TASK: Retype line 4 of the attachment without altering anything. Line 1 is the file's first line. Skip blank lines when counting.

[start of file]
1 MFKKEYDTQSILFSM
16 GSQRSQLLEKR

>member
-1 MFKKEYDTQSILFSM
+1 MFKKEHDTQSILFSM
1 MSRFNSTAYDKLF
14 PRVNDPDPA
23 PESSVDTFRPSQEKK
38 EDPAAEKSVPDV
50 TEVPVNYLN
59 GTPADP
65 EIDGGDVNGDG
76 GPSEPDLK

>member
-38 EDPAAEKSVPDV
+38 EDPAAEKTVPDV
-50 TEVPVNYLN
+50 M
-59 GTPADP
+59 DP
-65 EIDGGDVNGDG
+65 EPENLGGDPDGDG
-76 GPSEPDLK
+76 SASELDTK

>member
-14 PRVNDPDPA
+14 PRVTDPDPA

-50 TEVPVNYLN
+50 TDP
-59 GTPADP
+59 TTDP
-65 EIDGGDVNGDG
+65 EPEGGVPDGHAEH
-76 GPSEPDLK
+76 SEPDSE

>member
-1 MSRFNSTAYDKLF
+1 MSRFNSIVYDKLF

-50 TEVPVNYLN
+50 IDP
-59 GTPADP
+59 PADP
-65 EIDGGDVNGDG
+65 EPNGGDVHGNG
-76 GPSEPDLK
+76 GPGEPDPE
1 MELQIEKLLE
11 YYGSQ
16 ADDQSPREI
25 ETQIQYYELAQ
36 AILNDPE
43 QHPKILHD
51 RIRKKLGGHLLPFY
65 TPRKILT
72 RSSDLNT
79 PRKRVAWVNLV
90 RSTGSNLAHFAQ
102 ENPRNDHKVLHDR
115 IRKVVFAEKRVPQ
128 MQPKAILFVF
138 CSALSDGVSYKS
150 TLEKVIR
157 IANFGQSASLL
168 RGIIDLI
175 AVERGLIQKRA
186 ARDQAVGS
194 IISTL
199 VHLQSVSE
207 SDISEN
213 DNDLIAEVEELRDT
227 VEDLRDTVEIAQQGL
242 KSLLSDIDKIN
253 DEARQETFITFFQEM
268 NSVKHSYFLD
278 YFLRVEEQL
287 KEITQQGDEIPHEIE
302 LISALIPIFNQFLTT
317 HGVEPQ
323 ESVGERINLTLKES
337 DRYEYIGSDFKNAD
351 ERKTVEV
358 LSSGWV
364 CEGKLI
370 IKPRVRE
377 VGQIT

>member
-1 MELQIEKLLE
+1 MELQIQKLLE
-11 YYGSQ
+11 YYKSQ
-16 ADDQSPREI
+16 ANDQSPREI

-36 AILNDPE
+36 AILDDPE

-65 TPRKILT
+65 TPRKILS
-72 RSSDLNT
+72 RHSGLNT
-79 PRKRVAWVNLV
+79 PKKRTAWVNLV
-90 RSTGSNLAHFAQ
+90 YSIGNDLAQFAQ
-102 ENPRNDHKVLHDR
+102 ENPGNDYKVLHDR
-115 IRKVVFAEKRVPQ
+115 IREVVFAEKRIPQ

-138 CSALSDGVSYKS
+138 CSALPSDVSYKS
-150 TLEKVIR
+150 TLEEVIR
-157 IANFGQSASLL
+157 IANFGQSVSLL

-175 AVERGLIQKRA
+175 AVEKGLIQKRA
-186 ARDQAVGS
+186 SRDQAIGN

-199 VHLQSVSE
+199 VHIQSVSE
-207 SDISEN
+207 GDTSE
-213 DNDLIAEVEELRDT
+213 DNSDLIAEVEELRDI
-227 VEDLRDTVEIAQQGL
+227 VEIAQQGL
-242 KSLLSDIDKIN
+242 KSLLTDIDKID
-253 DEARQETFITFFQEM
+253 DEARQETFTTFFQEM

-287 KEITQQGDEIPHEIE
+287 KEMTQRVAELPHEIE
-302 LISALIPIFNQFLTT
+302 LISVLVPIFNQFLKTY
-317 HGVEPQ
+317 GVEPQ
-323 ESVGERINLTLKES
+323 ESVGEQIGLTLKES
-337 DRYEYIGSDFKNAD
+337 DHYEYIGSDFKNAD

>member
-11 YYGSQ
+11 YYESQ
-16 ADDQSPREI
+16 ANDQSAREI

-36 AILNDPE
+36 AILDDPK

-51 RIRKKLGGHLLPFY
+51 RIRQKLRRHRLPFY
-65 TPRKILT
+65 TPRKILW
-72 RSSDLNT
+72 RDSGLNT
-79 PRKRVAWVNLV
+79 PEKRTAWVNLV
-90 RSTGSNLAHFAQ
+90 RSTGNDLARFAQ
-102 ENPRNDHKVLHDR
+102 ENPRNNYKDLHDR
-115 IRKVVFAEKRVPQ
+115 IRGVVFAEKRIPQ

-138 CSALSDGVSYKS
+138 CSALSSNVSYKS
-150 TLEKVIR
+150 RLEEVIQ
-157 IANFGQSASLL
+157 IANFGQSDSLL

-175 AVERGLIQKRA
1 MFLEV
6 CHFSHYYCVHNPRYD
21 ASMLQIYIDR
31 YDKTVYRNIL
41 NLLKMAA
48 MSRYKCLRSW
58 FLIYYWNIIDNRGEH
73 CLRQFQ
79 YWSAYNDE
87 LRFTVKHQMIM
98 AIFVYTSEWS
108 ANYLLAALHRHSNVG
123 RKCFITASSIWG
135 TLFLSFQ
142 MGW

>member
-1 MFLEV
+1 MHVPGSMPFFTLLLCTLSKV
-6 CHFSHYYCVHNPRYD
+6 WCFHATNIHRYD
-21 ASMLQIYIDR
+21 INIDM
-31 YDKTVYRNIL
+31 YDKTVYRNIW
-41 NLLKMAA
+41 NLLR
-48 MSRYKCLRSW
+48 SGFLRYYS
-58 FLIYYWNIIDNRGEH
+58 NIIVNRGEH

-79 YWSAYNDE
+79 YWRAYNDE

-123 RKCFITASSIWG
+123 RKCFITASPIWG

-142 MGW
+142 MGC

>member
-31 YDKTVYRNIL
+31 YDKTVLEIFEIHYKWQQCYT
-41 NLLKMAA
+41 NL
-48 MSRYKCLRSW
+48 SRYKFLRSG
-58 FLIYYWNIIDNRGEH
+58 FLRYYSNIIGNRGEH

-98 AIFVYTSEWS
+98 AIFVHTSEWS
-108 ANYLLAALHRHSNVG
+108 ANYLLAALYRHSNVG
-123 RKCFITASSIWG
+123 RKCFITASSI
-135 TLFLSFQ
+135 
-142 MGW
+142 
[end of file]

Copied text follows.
-1 MFKKEYDTQSILFSM